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k



HISTORY



OF



ptttsburgh anb Entitrons



From Prehistoric Days to the Beginning
of the American Revolution



VOLUME I



BY

GEORGE THORNTON FLEMING



"History — ^which is indeed little more than the register of the crimes,
follies and misfortunes of mankind." — Gibbon



:=^i(.^^»^



THE AMERICAN HISTORICAL SOCIETY, INC.,

NEW YORK AND CHICAGO.

1922



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COPYRIGHT, 1932
THE AMERICAN HISTORICAL SOCIETY, INC.



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Crasmud Wiilsion



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FOREWORD.

N ORDER that accounts of notable events, the life stories of
men and women, the manners of the times, may be transmitted
to coming generations, it is necessary that these be recorded
from time to time, and that these records may meet the de-
mands of future ages it is most essential that they be exact
and true. Hence the necessity for choosing capable and de-
pendable recorders, for it is not everyone who can write well that can
write history, no more than that everyone who can write entertainingly
can write poetry. Indeed, historians, like poets, are born, not made to
order.

Pittsburgh has been quite fortunate in having such history writers as
Brackenridge, Craig, Veech, Darlington, Errett, Lambing, Parke, Dahl-
inger and Fleming, each and everyone a careful, conscientious chronicler
of the times in which he lived, or lives, as well as being industrious col-
lectors of data relating to the beginnings of local history, its growth and
present condition.

The latest extended history of Pittsburgh was published in 1898,
which was just at the beginning of the Vave of prosperity which, in the
course of a score of years, has placed it among the greater cities on the
continent, and well to the front among cities of the world, as cities go,
and far in the lead as a manufacturing and financial center. This has
made a revision and extension of its history necessary.

Fortunately we have with us a historian, to the manner bom, in
George T. Fleming, who is still actively and persistently engaged in local
historical research, as shown in the columns of the **Sunday Gazette-
Times," as well as in his wonderful collection of pictures and other data
relating to the growth and development of the city.

The selection of Mr. Fleming to prepare this latest history of Htts-
burgh, and the region round about, was most fortunate for the city as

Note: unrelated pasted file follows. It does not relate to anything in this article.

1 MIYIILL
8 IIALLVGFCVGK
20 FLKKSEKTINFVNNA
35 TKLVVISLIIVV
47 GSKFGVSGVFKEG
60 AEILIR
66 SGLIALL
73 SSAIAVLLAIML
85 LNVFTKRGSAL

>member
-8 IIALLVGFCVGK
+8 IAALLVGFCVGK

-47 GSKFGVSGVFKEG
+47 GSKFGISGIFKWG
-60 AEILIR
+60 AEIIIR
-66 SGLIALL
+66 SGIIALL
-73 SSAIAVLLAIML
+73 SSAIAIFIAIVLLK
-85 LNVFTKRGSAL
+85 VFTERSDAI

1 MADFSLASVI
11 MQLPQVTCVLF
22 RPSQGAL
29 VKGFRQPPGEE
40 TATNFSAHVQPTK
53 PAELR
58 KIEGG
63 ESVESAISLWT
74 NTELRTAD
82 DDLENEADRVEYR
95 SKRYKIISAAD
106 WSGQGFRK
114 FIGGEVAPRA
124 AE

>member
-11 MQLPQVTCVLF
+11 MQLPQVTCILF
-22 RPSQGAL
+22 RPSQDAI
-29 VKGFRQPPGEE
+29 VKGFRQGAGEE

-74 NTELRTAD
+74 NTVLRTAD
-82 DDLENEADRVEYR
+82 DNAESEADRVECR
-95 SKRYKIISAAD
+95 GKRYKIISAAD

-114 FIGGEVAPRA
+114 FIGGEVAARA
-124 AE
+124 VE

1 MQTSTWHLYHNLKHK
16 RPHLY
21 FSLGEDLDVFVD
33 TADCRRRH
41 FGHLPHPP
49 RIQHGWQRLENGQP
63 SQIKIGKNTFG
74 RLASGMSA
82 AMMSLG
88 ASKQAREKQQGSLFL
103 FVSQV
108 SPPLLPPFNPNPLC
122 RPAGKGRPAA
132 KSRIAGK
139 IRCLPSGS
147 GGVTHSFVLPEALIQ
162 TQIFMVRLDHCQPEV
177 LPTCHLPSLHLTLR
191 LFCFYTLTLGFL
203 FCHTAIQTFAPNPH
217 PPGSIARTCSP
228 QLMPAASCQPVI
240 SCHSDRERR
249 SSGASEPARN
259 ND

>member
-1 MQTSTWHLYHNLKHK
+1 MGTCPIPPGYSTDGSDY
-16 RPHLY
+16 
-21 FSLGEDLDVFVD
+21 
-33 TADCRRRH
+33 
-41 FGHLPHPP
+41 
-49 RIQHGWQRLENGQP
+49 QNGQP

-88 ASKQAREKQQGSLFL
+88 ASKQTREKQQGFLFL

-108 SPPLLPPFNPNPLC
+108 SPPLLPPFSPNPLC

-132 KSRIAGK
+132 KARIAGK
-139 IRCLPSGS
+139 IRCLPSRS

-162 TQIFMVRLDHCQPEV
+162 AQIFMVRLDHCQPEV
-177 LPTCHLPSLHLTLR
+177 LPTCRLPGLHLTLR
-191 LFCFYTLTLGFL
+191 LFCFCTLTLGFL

well as for the publishers. He is not only a sturdy grubber after facts
but has the ability to dress them up in pleasing style and set them in
graceful order.

It is the desire, as well as the purpose of the editor and publishers of
this history, that it shall be valuable not only as a narrative of historic
events, but as a compendium of facts relating to men and matters, events
and happenings pertaining to the triumphant growth of Pittsburgh, its
institutions, and its fame. Necessarily it will be somewhat encyclopedic,
but space limits compel this. And yet it is, probably, the more fitting
form, as it will facilitate the finding of whatsoever data that may be de-
sired. Of one thing we feel assured, that the work will be thoroughly
dependable, and fully up to date. Erasmus Wilson.

Pittsburgh, December i, IQ20.



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INTRODUCTION.

HE necessity for another history of Pittsburgh for the purpose
of bringing it up to date is obvious when it is remembered that
the last extensive work was published in 1889. Great events
have happened in 'the more than a third of a century that has
elapsed, not only National in character but State and local
also, and Pittsburgh's share in these National and State events
demand recording. The city has grown largely, both in area and popu-
lation. These facts will be narrated by several writers in the subse-
quent volumes of this series, entitled "Pittsburgh and Environs," and the
narration will be a story of progress and success. However, in the
allotment of the various periods of Pittsburgh history to be given con-
sideration in the work as a whole, the earliest history of the region
alluded to in old histories as that "About the Forks of the Ohio;" the
"Region of the Upper Ohio," and "the Ohio Country," has been assigned